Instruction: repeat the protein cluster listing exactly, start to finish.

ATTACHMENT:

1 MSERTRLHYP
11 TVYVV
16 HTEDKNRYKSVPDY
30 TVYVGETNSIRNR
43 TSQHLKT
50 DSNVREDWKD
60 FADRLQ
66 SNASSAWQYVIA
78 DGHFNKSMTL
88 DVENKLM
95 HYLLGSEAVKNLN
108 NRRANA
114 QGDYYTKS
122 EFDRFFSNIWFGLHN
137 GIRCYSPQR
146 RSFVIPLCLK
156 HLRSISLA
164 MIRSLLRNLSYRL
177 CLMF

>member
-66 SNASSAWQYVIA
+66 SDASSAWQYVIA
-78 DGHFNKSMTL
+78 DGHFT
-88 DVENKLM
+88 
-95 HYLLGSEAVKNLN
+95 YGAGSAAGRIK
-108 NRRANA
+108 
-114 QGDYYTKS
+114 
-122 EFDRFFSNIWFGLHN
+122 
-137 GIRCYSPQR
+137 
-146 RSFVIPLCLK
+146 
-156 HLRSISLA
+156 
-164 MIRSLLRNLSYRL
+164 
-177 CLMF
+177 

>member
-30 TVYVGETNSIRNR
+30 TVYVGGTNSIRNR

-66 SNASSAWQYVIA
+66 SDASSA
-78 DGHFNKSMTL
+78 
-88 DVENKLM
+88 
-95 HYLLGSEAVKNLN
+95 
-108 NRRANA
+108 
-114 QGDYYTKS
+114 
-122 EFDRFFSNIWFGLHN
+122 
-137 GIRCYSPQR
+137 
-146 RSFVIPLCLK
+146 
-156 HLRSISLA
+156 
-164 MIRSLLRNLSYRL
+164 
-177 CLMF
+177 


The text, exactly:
1 MSERTRLHYP
11 TVYVV
16 HTEDKNRYKSVPDY
30 TVYVGETNSIRNR
43 TSQHLKT
50 DSNVREDWKD
60 FADRLQ
66 SNASSAWQYVIA
78 DGHFNKSMTL
88 DVENKLM
95 HYLLGSEAVKNLN
108 NRRANA
114 QGDYYTKS
122 EFDRFFSNIWFGLHN
137 GIRCYSPQR
146 RSFVIPLCLK
156 HLRSISLA
164 MIRSLLRNLSYRL
177 CLMF

>member
-66 SNASSAWQYVIA
+66 SDASSAWQYVIA
-78 DGHFNKSMTL
+78 DGHFT
-88 DVENKLM
+88 
-95 HYLLGSEAVKNLN
+95 YGAGSAAGRIK
-108 NRRANA
+108 
-114 QGDYYTKS
+114 
-122 EFDRFFSNIWFGLHN
+122 
-137 GIRCYSPQR
+137 
-146 RSFVIPLCLK
+146 
-156 HLRSISLA
+156 
-164 MIRSLLRNLSYRL
+164 
-177 CLMF
+177 

>member
-30 TVYVGETNSIRNR
+30 TVYVGGTNSIRNR

-66 SNASSAWQYVIA
+66 SDASSA
-78 DGHFNKSMTL
+78 
-88 DVENKLM
+88 
-95 HYLLGSEAVKNLN
+95 
-108 NRRANA
+108 
-114 QGDYYTKS
+114 
-122 EFDRFFSNIWFGLHN
+122 
-137 GIRCYSPQR
+137 
-146 RSFVIPLCLK
+146 
-156 HLRSISLA
+156 
-164 MIRSLLRNLSYRL
+164 
-177 CLMF
+177 